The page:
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Get the wet plate look in Affinity Photo using image layers and textures

Affinity Photo wet plate look
(Image credit: James Paterson)

Watch video: give images a retro look

Adding vintage effects to digital photos is hugely popular at the moment. But if you want to take things beyond generic, one-click Instagram treatments, then you need the right tools for the job. Affinity Photo offers an array of powerful image blending features that allow us to add a custom-made border, then apply textures and toning effects to finish things off. In this tutorial we’ll explain how it’s done and we’ll create a vintage wet plate effect using a combination of pictures.

Key to this technique is the ability that Affinity Photo gives us to combine images and effects on different layers. We can begin by dropping in a messy vintage border and then adding a couple of different textures. We’ll blend these with our portrait using layer blending modes, which allows us to combine pixels in a variety of ways.

We can also make use of another powerful non-destructive layer feature – adjustment layers. These work by affecting all the layers below, which means we can edit them, change the opacity or experiment with blending modes. It’s features like this that give us control over the effect and allow us to fine-tune things so that the different tonal settings and blended elements work together with our chosen portrait.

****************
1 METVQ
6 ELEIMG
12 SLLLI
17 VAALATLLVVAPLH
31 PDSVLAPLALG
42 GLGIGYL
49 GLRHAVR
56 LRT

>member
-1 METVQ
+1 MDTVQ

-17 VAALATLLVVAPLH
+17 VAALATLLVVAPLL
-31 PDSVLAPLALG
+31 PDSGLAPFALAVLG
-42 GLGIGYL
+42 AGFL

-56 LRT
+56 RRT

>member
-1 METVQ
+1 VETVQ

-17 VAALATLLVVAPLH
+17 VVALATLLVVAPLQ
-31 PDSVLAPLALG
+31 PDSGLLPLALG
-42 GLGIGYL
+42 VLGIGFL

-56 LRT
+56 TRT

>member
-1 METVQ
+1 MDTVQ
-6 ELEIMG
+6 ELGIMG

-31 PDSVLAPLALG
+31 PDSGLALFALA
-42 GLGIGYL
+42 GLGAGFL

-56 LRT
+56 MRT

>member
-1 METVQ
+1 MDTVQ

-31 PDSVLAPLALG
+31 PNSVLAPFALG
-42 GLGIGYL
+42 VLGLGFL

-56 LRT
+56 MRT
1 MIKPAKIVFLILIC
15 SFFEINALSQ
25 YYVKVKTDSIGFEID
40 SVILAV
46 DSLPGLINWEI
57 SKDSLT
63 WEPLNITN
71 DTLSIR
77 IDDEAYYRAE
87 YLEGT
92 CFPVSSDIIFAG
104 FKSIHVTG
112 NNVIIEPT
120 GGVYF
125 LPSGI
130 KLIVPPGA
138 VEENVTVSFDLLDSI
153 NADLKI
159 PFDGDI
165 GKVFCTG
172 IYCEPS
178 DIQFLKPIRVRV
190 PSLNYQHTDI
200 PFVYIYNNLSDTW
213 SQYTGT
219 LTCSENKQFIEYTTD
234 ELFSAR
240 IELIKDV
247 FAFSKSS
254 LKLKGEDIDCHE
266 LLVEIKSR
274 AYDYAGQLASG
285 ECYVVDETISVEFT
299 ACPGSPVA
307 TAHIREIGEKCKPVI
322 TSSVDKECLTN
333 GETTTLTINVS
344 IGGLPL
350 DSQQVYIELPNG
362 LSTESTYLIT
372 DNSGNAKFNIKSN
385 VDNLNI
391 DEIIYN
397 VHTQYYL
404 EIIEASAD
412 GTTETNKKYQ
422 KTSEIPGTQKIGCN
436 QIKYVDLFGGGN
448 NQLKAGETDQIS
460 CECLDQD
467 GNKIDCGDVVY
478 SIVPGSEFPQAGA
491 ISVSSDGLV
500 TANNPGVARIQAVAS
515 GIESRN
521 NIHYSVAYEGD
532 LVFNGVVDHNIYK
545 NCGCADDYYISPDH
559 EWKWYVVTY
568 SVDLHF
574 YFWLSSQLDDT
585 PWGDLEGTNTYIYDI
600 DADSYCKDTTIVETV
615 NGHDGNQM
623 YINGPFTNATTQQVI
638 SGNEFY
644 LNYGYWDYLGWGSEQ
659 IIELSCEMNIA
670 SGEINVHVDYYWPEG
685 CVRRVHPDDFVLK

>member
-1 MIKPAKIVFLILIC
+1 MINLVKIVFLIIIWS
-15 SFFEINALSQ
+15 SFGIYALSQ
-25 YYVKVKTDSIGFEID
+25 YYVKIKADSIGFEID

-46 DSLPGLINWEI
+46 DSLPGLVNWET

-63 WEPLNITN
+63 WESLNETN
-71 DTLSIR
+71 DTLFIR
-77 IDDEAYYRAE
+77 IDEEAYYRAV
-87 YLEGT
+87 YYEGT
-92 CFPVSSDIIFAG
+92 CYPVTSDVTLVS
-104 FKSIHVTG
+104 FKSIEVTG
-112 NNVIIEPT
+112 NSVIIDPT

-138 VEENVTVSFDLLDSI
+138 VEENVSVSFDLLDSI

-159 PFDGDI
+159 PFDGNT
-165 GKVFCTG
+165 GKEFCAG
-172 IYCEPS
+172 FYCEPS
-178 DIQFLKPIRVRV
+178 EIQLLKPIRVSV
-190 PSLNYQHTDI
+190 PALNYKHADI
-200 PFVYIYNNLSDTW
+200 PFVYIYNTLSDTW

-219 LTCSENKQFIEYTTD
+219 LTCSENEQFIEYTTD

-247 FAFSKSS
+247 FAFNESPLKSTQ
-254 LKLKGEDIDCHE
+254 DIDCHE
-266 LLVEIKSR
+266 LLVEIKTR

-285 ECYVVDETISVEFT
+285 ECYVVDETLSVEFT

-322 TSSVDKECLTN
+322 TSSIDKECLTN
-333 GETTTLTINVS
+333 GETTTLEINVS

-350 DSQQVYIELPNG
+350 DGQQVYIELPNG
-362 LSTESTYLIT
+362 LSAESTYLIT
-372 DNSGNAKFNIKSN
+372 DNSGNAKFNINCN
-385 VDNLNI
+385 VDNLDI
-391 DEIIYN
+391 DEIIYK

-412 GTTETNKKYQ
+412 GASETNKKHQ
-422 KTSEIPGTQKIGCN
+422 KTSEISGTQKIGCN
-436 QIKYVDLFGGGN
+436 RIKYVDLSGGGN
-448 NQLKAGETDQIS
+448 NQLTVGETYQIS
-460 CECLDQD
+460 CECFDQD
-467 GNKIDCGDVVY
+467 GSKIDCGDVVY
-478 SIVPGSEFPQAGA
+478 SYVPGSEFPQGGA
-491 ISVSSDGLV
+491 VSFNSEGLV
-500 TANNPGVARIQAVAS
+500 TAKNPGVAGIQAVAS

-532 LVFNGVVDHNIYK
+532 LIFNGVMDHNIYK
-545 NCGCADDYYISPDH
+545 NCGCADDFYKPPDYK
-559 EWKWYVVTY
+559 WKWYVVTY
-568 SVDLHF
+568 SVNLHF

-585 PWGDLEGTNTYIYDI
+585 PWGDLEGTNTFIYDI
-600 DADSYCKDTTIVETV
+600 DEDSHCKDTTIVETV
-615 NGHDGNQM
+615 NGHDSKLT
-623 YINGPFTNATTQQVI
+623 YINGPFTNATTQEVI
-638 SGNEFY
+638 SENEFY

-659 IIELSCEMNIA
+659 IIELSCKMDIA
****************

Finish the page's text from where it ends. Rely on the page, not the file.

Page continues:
Read more:

• Affinity Photo 1.8 review (opens in new tab)

Step 1: Copy in the portrait

You can click on the gadget in the top right corner of these screenshots to zoom in on a larger version. (Image credit: James Paterson)
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We've opened two images into Affinity Photo. The first is our portrait image and we hit Cmd/Ctrl+C to copy, then go to the frame image and hit Cmd/Ctrl+V to paste. Next, we go to the Layers panel and rename the layers as ‘face’ and ‘frame’ just for easier identification later on, then drag the ‘face’ layer to the bottom.

Step 2: Convert to mono

(Image credit: James Paterson)
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Now we highlight the bottom layer then click the circular Create Adjustment Layer icon at the bottom of the Layers panel and choose Black and White. We click ‘Picker’ in the settings then drag left or right over parts of the image to control the luminosity, dragging left over the skin to darken the reds.

Step 3: Add a wet texture

(Image credit: James Paterson)
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Now we copy and paste a 'texture' image as another layer, then go to the Layers panel, click the blending mode drop-down menu at the top and choose Overlay. The effect is quite strong, so we lower the layer opacity to 60%. You can click the tick to toggle the layer off and on to assess the correct opacity for your image.

Step 4: Blur the portrait

(Image credit: James Paterson)